US Presidents Who Were Assasinated

by Tamera Lynn Kraft

When asked what US presidents were assassinated while in office, most people remember John F. Kennedy and Abraham Lincoln. Would it surprise you to know there were four presidents assassinated? There were also two presidents who died in office and were rumored to be assassinated, and 30 unsuccessful assassination plots or attempts. Here is a list of the assassinated presidents.

Abraham Lincoln was the first and most famous president to be assassinated. He was shot by John Wilkes Booth at Ford Theater on Good Friday, April 14, 1865. After shooting the president, Booth jumped onto the stage, breaking his ankle, and shouting “Sic semper tyrannis” ( “Thus always to tyrants”). Booth was a Confederate sympathizer and was against abolition of slaves. He was part of a larger conspiracy where the vice-president and secretary-of-state were also targeted, but Lincoln was the only one killed. Booth was shot a few days later, and 8 other conspirators were hanged.

James A. Garfield was shot on Saturday, July 2, 1881, in Washington DC, by Charles Julius Guiteau less than four months after taking the oath of office. Garfield’s son, James Rudolph Garfield, and Secretary of State James Blaine, both broke down and wept. Secretary of War Robert Todd Lincoln, thinking back to the assassination of his father, said, “How many hours of sorrow I have passed in this town.” Garfield died eleven days later from complications and infection. Guiteau was immediately arrested, and after being found guilty, was hanged. Guiteau was assessed as mentally unbalanced and possibly suffered from some kind of bipolar disorder or from the effects of syphilis on the brain. He claimed to have shot Garfield out of disappointment for being passed over for appointment as Ambassador to France.

William McKinley was shot September 6th, 1901 on the grounds of the Pan-American Exposition at the Temple of Music in Buffalo, New York. Leon Czolgosz shot him while he was shaking hands with the public. McKinley staggered backwards and to the right, but was prevented from falling by Cortelyou, Milburn, and Detective Geary who guided him to a chair. Seeing men beating Czolgosz, McKinley ordered it stopped. He then expressed concern for his wife. He was then carried out by an electric ambulance. After an operation and apparent recovery, he died of gangrene eight days later. Czolgosz was an anarchist who had lost his job during the economic Panic of 1893. He considered McKinley as a symbol of oppression and was convinced that it was his duty as an anarchist to kill McKinley. After being found guilty, Czolgosz was executed in the electric chair. After this, the Secret Service was assigned to protect the president.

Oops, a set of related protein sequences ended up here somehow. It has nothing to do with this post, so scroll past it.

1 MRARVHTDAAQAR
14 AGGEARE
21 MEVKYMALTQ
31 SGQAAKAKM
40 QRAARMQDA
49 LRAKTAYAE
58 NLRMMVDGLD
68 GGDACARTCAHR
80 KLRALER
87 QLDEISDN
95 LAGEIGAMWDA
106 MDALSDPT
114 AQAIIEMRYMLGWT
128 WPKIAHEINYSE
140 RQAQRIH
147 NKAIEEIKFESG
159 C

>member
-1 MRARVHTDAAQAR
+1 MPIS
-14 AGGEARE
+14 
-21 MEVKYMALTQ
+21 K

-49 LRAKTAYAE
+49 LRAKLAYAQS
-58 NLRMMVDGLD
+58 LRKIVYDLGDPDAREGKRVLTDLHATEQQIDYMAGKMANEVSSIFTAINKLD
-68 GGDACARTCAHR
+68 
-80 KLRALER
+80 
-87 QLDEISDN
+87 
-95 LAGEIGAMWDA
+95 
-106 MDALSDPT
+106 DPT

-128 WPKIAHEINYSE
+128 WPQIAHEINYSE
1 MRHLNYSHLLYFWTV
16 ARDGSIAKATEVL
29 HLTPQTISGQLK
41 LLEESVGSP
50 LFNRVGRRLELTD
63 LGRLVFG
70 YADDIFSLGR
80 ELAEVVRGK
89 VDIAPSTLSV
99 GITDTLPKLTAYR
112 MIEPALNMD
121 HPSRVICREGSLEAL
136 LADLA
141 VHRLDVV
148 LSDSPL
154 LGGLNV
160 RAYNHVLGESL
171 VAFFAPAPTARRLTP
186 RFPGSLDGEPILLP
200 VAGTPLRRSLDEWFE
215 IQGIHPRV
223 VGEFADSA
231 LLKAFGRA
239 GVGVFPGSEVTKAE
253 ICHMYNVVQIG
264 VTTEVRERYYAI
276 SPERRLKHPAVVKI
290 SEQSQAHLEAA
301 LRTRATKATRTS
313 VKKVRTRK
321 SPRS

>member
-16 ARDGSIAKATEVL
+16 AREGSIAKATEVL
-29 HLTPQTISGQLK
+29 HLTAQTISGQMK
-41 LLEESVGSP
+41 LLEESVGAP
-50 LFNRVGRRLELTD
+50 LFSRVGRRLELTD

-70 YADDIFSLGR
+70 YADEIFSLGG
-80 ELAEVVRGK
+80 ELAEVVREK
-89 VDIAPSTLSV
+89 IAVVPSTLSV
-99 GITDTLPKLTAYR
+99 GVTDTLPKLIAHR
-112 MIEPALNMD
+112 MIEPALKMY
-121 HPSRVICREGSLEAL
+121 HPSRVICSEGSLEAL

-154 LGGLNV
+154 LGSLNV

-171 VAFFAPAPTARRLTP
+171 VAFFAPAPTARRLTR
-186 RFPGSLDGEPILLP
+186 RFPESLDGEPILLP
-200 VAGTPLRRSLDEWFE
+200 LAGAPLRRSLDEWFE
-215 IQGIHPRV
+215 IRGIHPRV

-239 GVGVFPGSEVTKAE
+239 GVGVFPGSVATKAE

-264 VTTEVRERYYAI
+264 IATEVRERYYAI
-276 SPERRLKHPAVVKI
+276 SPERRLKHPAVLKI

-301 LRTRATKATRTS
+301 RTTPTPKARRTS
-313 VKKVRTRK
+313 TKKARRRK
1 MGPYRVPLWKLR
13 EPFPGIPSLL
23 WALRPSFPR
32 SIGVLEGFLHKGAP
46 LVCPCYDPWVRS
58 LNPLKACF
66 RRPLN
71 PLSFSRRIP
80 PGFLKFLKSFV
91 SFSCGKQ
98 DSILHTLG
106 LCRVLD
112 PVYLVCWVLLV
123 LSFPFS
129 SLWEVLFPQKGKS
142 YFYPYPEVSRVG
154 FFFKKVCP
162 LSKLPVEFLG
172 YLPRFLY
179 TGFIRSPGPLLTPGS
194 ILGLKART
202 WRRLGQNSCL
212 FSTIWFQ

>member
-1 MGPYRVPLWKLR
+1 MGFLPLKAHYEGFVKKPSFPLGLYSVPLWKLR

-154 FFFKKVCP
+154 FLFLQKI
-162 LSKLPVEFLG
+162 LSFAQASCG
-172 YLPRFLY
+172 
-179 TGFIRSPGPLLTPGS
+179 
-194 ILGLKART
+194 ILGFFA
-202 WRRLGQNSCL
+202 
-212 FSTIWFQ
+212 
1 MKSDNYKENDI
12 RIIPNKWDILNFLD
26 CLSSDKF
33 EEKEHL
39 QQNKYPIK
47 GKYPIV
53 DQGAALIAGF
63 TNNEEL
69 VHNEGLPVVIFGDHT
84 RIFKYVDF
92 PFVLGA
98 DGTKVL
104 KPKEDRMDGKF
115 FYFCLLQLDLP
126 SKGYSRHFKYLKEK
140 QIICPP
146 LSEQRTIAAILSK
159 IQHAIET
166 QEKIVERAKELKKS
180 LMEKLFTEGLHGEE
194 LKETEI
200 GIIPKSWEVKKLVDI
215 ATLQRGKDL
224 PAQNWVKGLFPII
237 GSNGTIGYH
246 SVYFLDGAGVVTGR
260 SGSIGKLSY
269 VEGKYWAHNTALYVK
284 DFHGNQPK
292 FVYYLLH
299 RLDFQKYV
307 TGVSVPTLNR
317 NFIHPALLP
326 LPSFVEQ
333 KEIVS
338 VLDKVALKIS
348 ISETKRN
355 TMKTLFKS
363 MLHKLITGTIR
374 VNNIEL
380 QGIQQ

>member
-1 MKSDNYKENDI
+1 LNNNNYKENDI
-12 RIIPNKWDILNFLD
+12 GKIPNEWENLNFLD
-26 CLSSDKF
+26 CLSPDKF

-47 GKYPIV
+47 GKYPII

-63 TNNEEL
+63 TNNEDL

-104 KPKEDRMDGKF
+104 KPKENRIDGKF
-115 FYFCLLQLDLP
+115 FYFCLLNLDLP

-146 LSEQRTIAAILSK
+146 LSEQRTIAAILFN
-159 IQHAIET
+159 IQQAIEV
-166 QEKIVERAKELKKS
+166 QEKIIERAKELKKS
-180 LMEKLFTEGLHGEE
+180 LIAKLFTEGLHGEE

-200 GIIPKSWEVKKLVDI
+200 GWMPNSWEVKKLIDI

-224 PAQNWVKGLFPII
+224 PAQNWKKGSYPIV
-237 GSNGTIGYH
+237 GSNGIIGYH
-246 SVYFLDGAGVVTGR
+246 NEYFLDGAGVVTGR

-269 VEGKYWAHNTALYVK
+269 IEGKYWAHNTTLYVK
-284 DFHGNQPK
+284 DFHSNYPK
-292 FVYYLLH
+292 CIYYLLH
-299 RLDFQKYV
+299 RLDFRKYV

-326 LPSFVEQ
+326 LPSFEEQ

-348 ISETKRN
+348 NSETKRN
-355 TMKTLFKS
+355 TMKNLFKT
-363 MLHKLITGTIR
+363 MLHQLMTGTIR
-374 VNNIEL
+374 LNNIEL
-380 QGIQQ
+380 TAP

John F. Kennedy was shot by a sniper on Friday, November 22, 1963 while riding with his wife in a motorcade in Dallas, Texas. He died instantly. Texas Governor John Connelly was also shot but recovered. Lee Harvey Oswald, a former Marine who had become a communist was arrested for the crime. Two days later, Jack Ruby, a nightclub owner distressed by the assignation, shot and killed Oswald. He was convicted and spent life in prison. The Warren Commission ruled Oswald acted alone, but to this day, many people believe he had help.

2 Presidents Rumored to Assassinated:

Zachary Taylor died on July 9th, 1850 of cholera morbus, a term that included diarrhea and dysentery, likely caused by food poisoning. In the late 1980s, author Clara Rising raised the possibility Taylor was murdered by poison. She convinced Taylor’s closest living relative and the coroner of Jefferson County, Kentucky to order an exhumation. The tests showed arsenic in Taylor’s system, but it was much less than they would have expected if he had been poisoned.